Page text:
Marketing to Baby Boomers

America’s 75 million Echo Boomers are coming of age; are you marketing to them?

By Diane Toops, News and Trends Editor

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As the majority of the 78 million Baby Boomers transition into new roles as "empty nesters," the 75-million-strong Echo Boomer generation (now ages 10-27), is poised to become the next big target of consumer packaged goods (CPG) makers, according to Echo Boom Young Adults -- The Next Growth Wave, a new study from Information Resources Inc. (IRI), Chicago.

"The impact of the Baby Boomer generation has literally transformed the industry, and now their followers -- the Echo Boomers -- are going to have a similar effect," says Janet Eden-Harris, IRI's global chief marketing officer. "Manufacturers need to take note of this phenomenon today and begin investing in marketing and product development initiatives that resonate well with this segment's lifestage and lifestyle."

To tap into this group's significant discretionary spending power, today's marketers first should target the young adults (ages 21-27) who already head households and have become the primary CPG purchase decision makers.

Categories that focus on family living are best positioned for the greatest growth within the Echo Boomer demographic. Baby supply categories (diapers, formula/electrolytes, baby food, baby accessories, etc.) will be a major channel/store choice driver as more and more Echos start families. Strong spending indices among echo boomers with kids represent significant long-term growth opportunity for many convenience meal categories, such as frozen entrees and breakfast foods, refrigerated lunches and dry packaged dinners.

They like dried fruit snacks, aseptic juices and sports drinks. The report also points out that Echo Boomers with kids allocate a higher proportion of their total dollars to private label products than the average household with kids, so brand building will become more of a challenge. Beer (in particular), wine and spirits also will be greatly impacted by this demographic, as more than 40 million new legal drinking-age Echo Boom adults will enter this arena over the next 10 years.

One-stop shopping, thank you

"Manufacturers and retailers need to carefully track purchase behavior for their brands, categories and stores across Echo Boomer segments to effectively anticipate and capitalize on the tremendous sales opportunities ahead," says Eden-Harris.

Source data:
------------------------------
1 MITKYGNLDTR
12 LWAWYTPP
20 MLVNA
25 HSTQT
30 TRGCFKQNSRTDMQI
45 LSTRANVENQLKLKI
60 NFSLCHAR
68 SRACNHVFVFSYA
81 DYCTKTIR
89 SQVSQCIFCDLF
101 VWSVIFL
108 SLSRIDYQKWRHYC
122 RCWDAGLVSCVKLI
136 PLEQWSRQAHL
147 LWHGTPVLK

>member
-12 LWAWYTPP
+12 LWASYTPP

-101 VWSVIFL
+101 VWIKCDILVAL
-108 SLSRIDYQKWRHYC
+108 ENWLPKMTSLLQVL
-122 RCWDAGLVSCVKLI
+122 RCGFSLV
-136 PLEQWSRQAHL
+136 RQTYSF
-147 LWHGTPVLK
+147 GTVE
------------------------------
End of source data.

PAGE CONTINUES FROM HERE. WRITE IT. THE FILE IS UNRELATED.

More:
Echo Boomers prefer one-stop shopping, do not like to purchase in bulk, and tend to be value-conscious. With its emphasis on value, the supercenter channel presently captures a significantly greater share of Echo Boomer CPG spending than that of the general population: 22.9 percent dollar share among Echos with kids vs. 13.9 percent for total households with kids, and 17.2 percent dollar share among Echos without kids vs. 11 percent for total households without kids. Natural/organic foods are already a favorite with Echo Boomers, so they provide good opportunities for growth.

According to the study, the majority of Echo Boom adults, though mindful of their weight, still are less likely than the general population to follow a specific diet and, contrarily, are more likely to visit fast-food chains and skew more toward indulgent snacks and desserts than older generations. This segment appears to be far less concerned about chronic disease, such as high cholesterol, heart problems, etc., than consumers in older age brackets, and is therefore less likely to seek out products with specific health benefits.

Marketing messages for products with disease management and prevention benefits will require an educational component regarding the benefits of early prevention to reach Echo adults.

IRI recommends that manufacturers strive to provide consumers with products that offer weight management benefits within the context of a balanced diet, thereby allowing room for indulgence.


A LOUD ECHO

Generation Age Range Number*
Echo Boom 10 - 27 74.8 million
Echo Boom Adults 21 - 27 28.8 million
Generation X 28 - 39 49.2 million
Baby Boomers 40 - 58 78.6 million
Sources: Bureau of the Census, American Generations, Susan Mitchell, Mintel International

*Number based on August 2004 population estimates.


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